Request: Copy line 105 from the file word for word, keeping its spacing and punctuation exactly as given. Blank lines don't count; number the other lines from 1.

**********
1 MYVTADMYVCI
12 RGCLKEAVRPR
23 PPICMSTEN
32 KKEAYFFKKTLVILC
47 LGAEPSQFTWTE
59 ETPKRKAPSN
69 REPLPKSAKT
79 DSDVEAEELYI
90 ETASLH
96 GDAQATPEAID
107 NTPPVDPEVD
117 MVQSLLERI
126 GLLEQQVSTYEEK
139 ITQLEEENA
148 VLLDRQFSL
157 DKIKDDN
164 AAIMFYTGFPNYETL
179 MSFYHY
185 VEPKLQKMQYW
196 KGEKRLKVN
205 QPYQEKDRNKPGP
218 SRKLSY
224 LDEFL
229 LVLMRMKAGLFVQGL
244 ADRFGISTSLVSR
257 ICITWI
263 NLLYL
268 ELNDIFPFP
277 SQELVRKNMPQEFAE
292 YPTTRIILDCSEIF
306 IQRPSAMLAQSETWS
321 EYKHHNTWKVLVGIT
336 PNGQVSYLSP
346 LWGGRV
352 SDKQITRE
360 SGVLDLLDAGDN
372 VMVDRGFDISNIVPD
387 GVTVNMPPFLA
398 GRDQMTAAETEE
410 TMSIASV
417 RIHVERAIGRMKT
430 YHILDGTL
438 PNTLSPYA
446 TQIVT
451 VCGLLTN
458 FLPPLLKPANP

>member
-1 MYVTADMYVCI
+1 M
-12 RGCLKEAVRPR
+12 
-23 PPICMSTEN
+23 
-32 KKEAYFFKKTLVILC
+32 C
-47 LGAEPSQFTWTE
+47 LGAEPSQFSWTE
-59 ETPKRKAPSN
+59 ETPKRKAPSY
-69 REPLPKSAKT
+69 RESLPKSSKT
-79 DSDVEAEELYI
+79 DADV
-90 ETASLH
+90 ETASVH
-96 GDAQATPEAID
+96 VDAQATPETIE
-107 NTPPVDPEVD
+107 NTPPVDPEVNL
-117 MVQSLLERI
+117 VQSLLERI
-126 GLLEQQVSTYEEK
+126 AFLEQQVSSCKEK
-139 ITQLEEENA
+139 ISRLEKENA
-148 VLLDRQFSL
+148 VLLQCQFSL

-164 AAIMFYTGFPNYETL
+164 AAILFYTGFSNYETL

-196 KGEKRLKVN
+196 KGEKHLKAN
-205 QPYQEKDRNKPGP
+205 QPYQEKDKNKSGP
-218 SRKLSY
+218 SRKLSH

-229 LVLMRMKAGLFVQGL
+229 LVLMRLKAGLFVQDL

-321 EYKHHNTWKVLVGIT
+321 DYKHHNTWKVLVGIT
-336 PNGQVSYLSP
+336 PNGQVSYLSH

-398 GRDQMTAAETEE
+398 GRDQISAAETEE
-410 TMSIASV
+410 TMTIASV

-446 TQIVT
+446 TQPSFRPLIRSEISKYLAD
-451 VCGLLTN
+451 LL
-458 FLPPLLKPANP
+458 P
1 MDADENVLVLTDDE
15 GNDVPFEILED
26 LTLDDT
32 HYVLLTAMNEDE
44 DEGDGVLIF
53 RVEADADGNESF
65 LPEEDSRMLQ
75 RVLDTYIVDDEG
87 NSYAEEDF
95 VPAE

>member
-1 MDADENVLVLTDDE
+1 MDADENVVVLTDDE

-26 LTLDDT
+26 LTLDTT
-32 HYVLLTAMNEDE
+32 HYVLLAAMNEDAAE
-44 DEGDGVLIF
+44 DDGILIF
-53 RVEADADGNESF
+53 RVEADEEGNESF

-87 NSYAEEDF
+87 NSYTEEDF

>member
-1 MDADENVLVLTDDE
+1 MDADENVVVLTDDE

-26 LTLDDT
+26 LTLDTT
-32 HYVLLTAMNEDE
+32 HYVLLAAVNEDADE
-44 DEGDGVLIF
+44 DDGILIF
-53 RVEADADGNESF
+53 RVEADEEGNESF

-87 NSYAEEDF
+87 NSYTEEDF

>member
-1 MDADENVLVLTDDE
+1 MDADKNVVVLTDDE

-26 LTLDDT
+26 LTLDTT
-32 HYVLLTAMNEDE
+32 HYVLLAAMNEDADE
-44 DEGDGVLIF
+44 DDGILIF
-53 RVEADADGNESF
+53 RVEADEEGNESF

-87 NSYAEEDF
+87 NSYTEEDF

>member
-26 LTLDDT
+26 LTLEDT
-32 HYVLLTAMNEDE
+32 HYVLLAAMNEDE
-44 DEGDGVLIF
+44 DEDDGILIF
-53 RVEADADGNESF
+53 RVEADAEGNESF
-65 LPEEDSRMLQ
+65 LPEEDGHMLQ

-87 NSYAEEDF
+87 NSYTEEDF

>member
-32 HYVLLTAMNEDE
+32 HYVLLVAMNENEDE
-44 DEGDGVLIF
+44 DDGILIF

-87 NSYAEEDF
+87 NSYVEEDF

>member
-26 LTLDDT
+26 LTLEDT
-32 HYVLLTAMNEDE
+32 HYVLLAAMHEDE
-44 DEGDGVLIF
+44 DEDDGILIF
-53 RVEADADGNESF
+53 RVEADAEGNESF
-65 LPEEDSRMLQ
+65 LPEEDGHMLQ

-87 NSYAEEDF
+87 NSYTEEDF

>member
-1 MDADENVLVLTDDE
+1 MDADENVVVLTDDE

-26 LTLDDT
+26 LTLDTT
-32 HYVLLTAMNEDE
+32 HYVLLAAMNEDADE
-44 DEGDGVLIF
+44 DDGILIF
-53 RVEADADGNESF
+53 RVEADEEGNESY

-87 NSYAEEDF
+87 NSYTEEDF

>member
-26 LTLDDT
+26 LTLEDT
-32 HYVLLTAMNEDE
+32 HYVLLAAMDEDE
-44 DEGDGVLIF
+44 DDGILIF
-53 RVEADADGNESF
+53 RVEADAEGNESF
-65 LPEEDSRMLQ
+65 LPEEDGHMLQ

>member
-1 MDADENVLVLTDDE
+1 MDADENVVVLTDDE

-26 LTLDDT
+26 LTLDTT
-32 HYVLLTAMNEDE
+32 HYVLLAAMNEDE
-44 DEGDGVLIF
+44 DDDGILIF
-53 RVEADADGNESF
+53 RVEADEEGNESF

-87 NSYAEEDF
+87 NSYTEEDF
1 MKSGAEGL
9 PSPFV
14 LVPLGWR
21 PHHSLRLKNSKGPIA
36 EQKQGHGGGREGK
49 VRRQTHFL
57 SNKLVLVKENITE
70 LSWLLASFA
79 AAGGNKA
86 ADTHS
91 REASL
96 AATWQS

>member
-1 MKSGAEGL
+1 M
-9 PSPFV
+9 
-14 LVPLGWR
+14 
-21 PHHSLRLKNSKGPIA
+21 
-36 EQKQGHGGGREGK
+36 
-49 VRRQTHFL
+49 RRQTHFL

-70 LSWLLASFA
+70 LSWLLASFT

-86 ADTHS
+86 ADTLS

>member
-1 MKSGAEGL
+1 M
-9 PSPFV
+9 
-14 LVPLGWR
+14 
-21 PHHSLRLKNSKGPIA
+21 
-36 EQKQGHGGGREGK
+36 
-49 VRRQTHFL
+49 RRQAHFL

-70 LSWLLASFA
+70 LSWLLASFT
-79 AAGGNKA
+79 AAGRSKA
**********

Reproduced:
32 HYVLLTAMNEDE